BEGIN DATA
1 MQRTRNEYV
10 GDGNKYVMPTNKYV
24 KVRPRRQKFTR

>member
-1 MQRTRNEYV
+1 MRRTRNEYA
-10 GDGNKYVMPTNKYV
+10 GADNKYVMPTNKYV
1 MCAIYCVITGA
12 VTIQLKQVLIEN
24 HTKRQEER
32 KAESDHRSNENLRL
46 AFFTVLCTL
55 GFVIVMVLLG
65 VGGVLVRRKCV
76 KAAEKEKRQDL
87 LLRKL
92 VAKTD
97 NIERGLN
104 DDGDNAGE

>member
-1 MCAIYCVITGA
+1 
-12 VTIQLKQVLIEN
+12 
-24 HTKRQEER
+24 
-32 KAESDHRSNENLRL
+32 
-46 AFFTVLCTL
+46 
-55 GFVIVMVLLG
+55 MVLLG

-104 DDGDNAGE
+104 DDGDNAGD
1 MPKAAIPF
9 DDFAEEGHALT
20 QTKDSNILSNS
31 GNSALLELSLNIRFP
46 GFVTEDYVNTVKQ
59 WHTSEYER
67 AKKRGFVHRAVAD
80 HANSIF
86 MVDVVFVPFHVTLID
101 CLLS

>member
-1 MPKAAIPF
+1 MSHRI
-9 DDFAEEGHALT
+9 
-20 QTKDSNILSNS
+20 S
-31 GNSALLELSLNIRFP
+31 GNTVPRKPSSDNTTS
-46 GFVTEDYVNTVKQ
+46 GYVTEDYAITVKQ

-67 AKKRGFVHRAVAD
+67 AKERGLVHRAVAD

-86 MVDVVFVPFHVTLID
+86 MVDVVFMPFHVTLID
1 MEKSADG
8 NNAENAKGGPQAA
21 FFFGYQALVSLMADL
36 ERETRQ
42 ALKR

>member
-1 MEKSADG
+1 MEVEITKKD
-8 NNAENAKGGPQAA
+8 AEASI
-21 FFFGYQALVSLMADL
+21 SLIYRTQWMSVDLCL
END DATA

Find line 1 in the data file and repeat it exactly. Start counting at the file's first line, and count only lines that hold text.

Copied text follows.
1 MQRTRNEYV